Jeffrey Rosen works in constitutional heaven.
The CEO and president of the National Constitution Center lives out what he called his life’s passion, discussing and moderating dialogue on modern constitutional arguments. Rosen will speak at 10:45 a.m. today in the Amphitheater, beginning this week’s morning lecture series on “The Ethics of Privacy.”
In his lecture, Rosen will focus on the constitutional ramifications of the proliferation of technology and subsequent increasing surveillance — a subject he has written on extensively as head of legal affairs for The New Republic and in his several books.
“I want to have a conversation that gives people a broad sense of the way that our social stations are being transformed by technology in the 21st century, why privacy matters and what can we do about it?” Rosen said.
According to Rosen, analyzing the Constitution’s place in the modern world will take interpretation to face the issues currently confronting the United States.
“This question of how to translate a constitution in the 18th century to take the challenge of 21st-century technology is vitally important, civically challenging and intellectually really engaging,” Rosen said.
Approaching the lecture from a constitutional — as opposed to a policy-based — perspective allows the audience to make its own decisions about the validity of arguments, Rosen said.
This non-partisan balance is at the heart of the National Constitution Center’s mission.
“It’s the only institution in America that is chartered by Congress to disseminate information about the U.S. Constitution on a non-partisan basis,” Rosen said. “We don’t debate policy issues, and we’re not interested in figuring out whether gun control or the right to choose is a good or bad thing as a policy matter.”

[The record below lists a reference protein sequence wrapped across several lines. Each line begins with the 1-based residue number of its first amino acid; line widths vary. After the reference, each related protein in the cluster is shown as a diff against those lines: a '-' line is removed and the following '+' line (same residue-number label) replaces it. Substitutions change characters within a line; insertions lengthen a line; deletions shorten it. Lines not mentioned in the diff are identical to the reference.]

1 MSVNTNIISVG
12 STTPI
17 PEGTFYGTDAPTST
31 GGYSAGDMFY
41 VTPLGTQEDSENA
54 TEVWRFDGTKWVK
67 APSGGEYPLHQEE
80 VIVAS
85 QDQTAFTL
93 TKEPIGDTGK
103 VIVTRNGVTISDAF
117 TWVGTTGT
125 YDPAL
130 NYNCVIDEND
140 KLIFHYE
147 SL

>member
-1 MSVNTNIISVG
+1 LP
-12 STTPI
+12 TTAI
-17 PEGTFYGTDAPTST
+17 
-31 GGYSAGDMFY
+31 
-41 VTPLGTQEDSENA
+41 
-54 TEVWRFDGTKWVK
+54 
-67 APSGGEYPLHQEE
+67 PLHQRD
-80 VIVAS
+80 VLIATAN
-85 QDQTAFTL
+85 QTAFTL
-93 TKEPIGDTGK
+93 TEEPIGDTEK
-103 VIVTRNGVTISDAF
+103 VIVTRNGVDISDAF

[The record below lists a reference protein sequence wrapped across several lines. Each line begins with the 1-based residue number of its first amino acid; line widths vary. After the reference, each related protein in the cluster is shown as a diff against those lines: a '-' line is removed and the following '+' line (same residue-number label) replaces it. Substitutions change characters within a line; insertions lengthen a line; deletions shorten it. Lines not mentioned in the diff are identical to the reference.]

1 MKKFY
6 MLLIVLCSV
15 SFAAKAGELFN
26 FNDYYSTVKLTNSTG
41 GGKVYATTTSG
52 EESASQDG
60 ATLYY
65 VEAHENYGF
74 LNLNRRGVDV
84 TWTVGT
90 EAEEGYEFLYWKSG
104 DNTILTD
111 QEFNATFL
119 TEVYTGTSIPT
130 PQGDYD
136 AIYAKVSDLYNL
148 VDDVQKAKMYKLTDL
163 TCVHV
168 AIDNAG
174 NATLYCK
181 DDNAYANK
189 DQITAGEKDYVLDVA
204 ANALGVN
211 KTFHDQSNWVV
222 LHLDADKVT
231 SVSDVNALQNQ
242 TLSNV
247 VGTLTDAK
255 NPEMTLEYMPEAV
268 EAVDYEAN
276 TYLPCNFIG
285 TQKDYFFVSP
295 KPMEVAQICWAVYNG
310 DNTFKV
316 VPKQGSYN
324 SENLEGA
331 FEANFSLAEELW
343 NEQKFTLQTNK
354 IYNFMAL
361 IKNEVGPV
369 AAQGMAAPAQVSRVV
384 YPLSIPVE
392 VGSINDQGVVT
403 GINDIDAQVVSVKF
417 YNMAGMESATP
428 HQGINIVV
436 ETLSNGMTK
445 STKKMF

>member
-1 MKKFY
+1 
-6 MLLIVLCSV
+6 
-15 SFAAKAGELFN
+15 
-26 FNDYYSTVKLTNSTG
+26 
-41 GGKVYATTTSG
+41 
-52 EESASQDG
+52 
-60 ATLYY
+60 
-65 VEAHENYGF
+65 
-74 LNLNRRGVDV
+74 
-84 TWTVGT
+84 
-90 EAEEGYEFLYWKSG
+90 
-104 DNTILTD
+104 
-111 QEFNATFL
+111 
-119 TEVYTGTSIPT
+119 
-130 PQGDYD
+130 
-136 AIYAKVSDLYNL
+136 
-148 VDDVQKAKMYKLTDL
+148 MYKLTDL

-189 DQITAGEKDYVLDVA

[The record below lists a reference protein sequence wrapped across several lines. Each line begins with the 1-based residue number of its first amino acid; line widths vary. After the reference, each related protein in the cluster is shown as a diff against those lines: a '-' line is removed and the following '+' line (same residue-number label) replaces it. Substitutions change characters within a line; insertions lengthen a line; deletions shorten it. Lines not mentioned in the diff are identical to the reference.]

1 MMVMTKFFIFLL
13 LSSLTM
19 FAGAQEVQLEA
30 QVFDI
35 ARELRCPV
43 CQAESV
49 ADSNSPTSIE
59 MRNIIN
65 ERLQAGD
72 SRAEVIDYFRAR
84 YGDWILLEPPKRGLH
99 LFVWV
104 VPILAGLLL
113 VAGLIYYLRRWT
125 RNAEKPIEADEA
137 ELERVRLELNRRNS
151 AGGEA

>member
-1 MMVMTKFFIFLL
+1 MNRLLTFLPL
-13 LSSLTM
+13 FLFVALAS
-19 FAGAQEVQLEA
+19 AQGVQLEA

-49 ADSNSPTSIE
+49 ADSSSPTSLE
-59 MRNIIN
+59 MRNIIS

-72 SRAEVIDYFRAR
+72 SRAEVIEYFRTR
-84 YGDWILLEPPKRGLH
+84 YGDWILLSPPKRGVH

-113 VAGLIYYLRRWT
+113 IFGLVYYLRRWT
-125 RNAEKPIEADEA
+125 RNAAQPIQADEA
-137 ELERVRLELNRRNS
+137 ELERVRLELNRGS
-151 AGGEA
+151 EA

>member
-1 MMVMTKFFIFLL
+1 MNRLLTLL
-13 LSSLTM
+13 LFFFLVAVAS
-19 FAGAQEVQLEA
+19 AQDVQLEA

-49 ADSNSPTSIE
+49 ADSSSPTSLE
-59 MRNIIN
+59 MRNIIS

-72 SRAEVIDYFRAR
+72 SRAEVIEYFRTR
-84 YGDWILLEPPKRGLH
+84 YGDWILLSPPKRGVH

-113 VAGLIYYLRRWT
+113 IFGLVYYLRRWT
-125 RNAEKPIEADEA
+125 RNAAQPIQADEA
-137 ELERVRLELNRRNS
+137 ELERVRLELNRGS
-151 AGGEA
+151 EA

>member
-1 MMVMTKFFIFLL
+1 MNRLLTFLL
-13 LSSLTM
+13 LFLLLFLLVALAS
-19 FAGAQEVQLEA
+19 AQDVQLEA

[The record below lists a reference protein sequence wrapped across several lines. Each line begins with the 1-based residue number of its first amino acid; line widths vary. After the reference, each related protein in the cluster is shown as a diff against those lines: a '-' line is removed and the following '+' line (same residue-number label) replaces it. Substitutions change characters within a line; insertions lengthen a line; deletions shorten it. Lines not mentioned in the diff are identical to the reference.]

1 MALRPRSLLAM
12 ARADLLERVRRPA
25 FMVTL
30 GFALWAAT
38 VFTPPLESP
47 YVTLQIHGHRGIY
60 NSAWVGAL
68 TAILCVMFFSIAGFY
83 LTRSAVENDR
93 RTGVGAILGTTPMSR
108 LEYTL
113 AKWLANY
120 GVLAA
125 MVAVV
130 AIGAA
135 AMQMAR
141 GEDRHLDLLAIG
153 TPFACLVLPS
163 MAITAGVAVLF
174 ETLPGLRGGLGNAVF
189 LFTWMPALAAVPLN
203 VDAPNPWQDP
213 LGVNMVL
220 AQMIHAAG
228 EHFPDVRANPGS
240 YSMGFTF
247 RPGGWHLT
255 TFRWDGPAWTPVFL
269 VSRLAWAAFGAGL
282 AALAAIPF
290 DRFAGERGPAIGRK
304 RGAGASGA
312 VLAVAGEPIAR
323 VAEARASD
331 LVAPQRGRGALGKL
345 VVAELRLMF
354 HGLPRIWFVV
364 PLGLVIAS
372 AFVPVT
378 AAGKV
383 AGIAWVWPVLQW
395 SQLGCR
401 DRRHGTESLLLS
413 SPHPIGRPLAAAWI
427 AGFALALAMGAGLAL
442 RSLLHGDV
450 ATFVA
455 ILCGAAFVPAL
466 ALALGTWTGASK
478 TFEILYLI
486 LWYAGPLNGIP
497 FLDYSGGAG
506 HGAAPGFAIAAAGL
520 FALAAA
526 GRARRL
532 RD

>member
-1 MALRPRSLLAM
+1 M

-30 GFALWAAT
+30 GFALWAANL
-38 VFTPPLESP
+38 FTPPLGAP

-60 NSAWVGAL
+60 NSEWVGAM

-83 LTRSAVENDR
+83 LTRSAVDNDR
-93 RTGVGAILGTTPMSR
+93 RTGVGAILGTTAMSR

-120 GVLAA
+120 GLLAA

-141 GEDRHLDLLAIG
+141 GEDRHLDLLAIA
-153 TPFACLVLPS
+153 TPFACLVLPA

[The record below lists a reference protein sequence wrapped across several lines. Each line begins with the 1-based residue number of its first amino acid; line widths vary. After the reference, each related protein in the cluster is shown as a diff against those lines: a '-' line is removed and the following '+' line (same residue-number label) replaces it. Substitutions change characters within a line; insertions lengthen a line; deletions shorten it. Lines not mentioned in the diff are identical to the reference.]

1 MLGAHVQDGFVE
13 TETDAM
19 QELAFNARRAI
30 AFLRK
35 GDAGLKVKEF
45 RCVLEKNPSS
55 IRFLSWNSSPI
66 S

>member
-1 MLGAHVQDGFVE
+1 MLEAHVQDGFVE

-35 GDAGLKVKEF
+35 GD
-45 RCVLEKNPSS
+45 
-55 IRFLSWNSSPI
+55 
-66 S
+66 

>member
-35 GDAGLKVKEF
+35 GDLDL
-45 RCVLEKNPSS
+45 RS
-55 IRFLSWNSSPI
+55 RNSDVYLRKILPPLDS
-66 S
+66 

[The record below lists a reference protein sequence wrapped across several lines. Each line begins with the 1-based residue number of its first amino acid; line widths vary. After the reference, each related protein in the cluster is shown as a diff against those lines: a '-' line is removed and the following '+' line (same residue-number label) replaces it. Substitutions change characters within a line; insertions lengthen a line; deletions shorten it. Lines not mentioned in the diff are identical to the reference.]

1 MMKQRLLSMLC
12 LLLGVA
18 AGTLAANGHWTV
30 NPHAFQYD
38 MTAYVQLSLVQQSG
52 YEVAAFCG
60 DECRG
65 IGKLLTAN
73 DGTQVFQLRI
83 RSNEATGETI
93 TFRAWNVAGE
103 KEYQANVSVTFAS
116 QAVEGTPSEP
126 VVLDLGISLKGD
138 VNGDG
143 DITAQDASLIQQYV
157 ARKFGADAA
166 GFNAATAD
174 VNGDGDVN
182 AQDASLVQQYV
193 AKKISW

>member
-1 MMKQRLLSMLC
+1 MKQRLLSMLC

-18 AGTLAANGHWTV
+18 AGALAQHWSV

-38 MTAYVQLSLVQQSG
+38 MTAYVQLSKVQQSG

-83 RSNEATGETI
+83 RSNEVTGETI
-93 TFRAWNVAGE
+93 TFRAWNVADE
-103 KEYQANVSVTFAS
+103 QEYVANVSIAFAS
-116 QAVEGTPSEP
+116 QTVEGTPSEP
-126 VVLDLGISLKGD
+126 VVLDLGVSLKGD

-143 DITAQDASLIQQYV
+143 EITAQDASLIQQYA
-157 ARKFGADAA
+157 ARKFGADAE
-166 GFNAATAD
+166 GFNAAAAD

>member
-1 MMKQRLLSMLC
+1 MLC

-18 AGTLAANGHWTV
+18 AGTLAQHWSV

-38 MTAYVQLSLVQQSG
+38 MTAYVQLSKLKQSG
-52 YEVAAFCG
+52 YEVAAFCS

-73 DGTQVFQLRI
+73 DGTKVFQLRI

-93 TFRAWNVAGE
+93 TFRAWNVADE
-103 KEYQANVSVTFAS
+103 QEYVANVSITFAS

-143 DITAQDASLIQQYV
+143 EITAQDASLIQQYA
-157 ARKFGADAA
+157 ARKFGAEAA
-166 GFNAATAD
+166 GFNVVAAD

However, the journalist and trained legal commentator does hold a strong perspective on the right to privacy and growing surveillance by “faithless strangers.”
He said he believes public opposition will expand as technology becomes omnipresent with cheap recording devices and even cheaper data storage capacities.
“It’s a common refrain that technology is ubiquitous and people are comfortable with exposing details about themselves that would have been unthinkable years ago, so we should just assume we’re being watched 24/7,” he said.
This attitude is not in line with many constitutional arguments against unwarranted searches and seizures — though some surveillance, especially in public spaces, has been ruled an exception to the Fourth Amendment.
“If people experience what it’s actually like to live in the panopticon, where everything they do is accessible to others without ability to control it, I think people will demand privacy,” Rosen said. “The possibility of 24/7 tracking in public places becomes real — and that is a form of transparency that citizens are not going to want to tolerate.”